Firefighting teams, aided by a helicopter dropping water, were still working yesterday to put out a blaze which swept across the face of Table Mountain more than 48 hours earlier, disfiguring one of South Africa's most famous landmarks.
Above the centre of Cape Town, the blackened slopes of the flat-topped mountain and neighbouring Signal Hill were still smouldering. Although the high winds which fanned the blaze had eased, fire authorities warned that there were still numerous "hot spots" which could flare up again, with hot weather and strong winds predicted until Wednesday. Several new outbreaks were extinguished by water-bombing from the air.
A 65-year-old British woman died while hiking with her daughter on Signal Hill on Thursday, apparently from smoke inhalation. They have not been named. A British tourist, Anthony Cooper, from Swansea, appeared in court on Friday on charges of culpable homicide and arson. A Table Mountain National Park guide saw the fire begin near his car, parked on the road leading to the lower station of the Table Mountain cableway. Cooper is alleged to have started the fire by throwing a cigarette butt out of a car, causing the tinder-dry vegetation to erupt in flames. Mr Cooper's passport was seized and he was bailed to appear again on 10 February.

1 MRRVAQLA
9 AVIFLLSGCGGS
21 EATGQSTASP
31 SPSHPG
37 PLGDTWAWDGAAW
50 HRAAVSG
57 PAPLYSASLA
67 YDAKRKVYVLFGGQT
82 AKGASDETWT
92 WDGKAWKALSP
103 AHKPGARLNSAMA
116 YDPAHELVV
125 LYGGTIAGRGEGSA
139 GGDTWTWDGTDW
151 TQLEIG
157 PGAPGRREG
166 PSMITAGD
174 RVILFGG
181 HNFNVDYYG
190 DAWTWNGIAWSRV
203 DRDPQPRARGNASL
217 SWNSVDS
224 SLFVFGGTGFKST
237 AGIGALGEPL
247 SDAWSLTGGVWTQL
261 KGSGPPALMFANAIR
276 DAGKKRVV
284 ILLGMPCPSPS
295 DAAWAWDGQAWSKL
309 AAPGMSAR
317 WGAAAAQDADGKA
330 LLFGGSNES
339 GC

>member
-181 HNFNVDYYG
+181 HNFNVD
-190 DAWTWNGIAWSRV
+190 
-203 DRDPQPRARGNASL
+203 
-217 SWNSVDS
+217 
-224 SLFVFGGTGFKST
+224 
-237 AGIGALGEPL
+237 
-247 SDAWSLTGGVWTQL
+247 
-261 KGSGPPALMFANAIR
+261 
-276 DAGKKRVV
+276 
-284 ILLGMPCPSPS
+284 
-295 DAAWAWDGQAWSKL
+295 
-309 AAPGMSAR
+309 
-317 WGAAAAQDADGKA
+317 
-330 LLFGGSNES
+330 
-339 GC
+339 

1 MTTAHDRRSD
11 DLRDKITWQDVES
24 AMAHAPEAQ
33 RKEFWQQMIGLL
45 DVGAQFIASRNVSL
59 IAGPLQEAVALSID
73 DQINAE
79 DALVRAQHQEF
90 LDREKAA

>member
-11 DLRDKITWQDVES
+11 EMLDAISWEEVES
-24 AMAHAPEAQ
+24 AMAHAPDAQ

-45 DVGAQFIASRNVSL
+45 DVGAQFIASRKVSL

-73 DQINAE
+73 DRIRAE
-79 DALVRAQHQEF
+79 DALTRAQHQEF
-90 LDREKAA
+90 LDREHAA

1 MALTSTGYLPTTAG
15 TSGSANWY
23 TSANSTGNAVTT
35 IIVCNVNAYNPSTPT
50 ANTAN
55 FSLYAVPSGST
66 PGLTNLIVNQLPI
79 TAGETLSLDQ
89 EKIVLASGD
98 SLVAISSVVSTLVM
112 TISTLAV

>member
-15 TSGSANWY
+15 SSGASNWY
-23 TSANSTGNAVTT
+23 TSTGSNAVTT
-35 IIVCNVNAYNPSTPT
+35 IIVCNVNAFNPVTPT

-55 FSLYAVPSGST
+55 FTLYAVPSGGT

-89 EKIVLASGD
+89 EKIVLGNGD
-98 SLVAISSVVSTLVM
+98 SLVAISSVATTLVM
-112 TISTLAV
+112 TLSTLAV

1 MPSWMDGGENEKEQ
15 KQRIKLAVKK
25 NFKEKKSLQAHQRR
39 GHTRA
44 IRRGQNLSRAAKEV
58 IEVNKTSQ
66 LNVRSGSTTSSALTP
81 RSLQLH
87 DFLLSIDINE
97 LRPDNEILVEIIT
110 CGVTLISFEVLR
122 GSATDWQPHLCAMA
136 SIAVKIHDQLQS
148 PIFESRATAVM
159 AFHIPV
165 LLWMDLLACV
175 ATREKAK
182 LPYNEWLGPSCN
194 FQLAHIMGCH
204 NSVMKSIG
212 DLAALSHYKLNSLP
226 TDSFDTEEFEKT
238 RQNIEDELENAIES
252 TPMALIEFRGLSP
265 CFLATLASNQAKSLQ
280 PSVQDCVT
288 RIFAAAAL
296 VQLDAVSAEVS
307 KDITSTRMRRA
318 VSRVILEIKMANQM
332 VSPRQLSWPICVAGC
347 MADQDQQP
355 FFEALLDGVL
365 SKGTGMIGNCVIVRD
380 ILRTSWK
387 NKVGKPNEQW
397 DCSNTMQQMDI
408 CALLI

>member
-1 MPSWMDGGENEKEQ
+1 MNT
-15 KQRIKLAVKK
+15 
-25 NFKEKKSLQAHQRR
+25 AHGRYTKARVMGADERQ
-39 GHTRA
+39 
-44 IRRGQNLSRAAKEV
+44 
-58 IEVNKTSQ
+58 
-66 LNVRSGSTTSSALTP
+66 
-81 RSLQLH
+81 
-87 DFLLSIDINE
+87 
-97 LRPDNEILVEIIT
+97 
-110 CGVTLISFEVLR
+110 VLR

Since the end of apartheid Cape Town has become an international tourist destination, with celebrities and aristocrats such as Elton John, Lord Spencer and Graham Norton buying properties there. The wildfire took place at the height of the tourist season, and officials said many more foreign holidaymakers might have died but for the combination of extreme hot weather and strong winds, which caused the Table Mountain cableway to open late and deterred some visitors from going out.
Although the fire swept across mountain tops to threaten some of Cape Town's smartest areas, from Sea Point on the Atlantic coast to Newlands, no houses were destroyed. The Cape Peninsula is a unique ecosystem which has World Heritage status, and conservationists fear that the fire wiped out several species of plant and insect life. According to one estimate, up to half of the world's Cape Silver trees, a delicate and slow-growing species, might have burned.
Apart from runaway fires, the Cape Floral Kingdom, or fynbos, is also under serious threat from alien plant infestations and global warming. Some believe climate change has made the Cape's mountain fires worse, making the vegetation drier and the winds stronger.Reuse content